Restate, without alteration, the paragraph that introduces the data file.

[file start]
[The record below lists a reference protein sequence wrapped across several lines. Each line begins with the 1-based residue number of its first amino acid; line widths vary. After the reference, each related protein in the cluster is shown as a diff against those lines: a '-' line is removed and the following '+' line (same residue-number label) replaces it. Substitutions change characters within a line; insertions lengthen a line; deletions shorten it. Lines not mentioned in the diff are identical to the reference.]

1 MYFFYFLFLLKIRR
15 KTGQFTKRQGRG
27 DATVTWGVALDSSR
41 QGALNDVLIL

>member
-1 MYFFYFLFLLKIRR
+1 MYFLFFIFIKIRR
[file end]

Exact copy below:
[The record below lists a reference protein sequence wrapped across several lines. Each line begins with the 1-based residue number of its first amino acid; line widths vary. After the reference, each related protein in the cluster is shown as a diff against those lines: a '-' line is removed and the following '+' line (same residue-number label) replaces it. Substitutions change characters within a line; insertions lengthen a line; deletions shorten it. Lines not mentioned in the diff are identical to the reference.]